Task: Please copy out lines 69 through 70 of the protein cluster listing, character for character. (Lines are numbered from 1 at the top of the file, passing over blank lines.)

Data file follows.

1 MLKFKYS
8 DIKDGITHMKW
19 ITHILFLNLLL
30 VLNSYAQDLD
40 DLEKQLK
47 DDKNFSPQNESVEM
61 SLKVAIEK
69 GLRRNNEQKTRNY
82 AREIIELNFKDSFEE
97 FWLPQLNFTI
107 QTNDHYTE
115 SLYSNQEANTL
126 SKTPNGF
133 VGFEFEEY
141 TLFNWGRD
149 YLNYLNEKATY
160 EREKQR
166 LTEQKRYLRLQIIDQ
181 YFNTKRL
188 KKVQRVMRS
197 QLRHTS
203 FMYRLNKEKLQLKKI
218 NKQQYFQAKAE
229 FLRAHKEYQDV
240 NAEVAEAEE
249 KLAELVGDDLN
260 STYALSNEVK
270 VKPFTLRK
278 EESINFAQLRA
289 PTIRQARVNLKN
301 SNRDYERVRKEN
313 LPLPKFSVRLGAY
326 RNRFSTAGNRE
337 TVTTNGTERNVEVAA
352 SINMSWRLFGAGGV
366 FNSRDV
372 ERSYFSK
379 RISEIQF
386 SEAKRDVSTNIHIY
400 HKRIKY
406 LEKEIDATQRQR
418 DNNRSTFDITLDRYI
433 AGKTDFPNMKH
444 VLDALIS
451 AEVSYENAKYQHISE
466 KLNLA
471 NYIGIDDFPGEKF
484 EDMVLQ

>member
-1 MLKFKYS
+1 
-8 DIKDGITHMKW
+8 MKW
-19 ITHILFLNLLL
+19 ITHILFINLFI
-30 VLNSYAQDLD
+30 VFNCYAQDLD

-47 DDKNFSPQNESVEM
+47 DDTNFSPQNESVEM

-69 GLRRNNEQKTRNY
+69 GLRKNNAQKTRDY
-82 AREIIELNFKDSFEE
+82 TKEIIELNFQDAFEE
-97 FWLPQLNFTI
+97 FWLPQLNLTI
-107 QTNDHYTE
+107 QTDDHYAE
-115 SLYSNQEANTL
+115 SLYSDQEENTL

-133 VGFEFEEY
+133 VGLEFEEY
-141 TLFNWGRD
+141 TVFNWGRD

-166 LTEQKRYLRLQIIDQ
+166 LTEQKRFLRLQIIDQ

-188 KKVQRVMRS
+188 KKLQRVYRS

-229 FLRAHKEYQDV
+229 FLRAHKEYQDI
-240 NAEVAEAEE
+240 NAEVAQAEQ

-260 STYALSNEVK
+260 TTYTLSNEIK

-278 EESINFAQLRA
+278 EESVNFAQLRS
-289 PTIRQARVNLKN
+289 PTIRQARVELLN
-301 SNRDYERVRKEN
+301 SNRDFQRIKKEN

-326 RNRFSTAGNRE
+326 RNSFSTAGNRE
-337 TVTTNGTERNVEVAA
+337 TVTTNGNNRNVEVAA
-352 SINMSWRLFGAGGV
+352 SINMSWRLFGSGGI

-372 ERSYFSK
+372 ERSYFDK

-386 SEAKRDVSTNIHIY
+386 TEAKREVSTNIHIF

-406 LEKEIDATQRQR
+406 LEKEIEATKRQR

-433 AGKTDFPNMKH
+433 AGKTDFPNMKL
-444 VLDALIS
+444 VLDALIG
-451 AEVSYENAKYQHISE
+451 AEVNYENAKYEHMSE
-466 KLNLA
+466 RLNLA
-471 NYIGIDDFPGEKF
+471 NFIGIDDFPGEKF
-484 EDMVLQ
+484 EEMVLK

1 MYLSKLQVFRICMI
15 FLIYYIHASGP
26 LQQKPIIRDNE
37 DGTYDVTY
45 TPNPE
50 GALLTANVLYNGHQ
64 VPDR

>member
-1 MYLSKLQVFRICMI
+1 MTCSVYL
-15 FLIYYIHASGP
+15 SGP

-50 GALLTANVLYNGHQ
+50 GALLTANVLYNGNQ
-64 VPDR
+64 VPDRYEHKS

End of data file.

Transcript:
+115 SLYSDQEENTL

-133 VGFEFEEY